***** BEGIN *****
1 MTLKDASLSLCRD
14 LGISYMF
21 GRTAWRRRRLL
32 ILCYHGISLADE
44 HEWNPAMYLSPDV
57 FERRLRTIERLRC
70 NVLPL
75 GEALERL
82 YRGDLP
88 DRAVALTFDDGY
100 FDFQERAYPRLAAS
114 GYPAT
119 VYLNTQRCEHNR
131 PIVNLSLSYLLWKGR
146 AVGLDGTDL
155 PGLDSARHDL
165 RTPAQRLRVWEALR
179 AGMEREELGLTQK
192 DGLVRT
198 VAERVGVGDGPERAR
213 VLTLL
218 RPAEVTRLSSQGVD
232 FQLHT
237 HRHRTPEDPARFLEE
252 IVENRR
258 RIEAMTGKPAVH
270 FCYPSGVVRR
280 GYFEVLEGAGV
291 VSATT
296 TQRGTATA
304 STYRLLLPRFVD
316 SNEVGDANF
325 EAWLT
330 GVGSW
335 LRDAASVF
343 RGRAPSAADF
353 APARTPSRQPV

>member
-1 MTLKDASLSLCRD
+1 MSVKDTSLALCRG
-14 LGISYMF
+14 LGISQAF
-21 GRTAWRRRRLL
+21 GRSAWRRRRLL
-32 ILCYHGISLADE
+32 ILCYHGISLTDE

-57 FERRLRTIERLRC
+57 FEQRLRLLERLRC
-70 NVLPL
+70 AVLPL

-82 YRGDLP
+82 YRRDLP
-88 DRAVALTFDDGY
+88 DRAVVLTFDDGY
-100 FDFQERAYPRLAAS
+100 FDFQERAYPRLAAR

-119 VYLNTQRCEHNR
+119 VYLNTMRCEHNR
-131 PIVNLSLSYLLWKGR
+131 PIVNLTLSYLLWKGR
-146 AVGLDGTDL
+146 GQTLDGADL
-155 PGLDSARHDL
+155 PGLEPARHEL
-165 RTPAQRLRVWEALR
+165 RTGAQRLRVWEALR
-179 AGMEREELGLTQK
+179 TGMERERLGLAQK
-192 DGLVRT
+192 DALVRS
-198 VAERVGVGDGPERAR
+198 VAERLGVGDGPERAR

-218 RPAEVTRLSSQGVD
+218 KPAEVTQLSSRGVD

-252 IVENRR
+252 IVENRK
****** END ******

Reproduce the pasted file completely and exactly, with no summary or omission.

1 MTLKDASLSLCRD
14 LGISYMF
21 GRTAWRRRRLL
32 ILCYHGISLADE
44 HEWNPAMYLSPDV
57 FERRLRTIERLRC
70 NVLPL
75 GEALERL
82 YRGDLP
88 DRAVALTFDDGY
100 FDFQERAYPRLAAS
114 GYPAT
119 VYLNTQRCEHNR
131 PIVNLSLSYLLWKGR
146 AVGLDGTDL
155 PGLDSARHDL
165 RTPAQRLRVWEALR
179 AGMEREELGLTQK
192 DGLVRT
198 VAERVGVGDGPERAR
213 VLTLL
218 RPAEVTRLSSQGVD
232 FQLHT
237 HRHRTPEDPARFLEE
252 IVENRR
258 RIEAMTGKPAVH
270 FCYPSGVVRR
280 GYFEVLEGAGV
291 VSATT
296 TQRGTATA
304 STYRLLLPRFVD
316 SNEVGDANF
325 EAWLT
330 GVGSW
335 LRDAASVF
343 RGRAPSAADF
353 APARTPSRQPV

>member
-1 MTLKDASLSLCRD
+1 MSVKDTSLALCRG
-14 LGISYMF
+14 LGISQAF
-21 GRTAWRRRRLL
+21 GRSAWRRRRLL
-32 ILCYHGISLADE
+32 ILCYHGISLTDE

-57 FERRLRTIERLRC
+57 FEQRLRLLERLRC
-70 NVLPL
+70 AVLPL

-82 YRGDLP
+82 YRRDLP
-88 DRAVALTFDDGY
+88 DRAVVLTFDDGY
-100 FDFQERAYPRLAAS
+100 FDFQERAYPRLAAR

-119 VYLNTQRCEHNR
+119 VYLNTMRCEHNR
-131 PIVNLSLSYLLWKGR
+131 PIVNLTLSYLLWKGR
-146 AVGLDGTDL
+146 GQTLDGADL
-155 PGLDSARHDL
+155 PGLEPARHEL
-165 RTPAQRLRVWEALR
+165 RTGAQRLRVWEALR
-179 AGMEREELGLTQK
+179 TGMERERLGLAQK
-192 DGLVRT
+192 DALVRS
-198 VAERVGVGDGPERAR
+198 VAERLGVGDGPERAR

-218 RPAEVTRLSSQGVD
+218 KPAEVTQLSSRGVD

-252 IVENRR
+252 IVENRK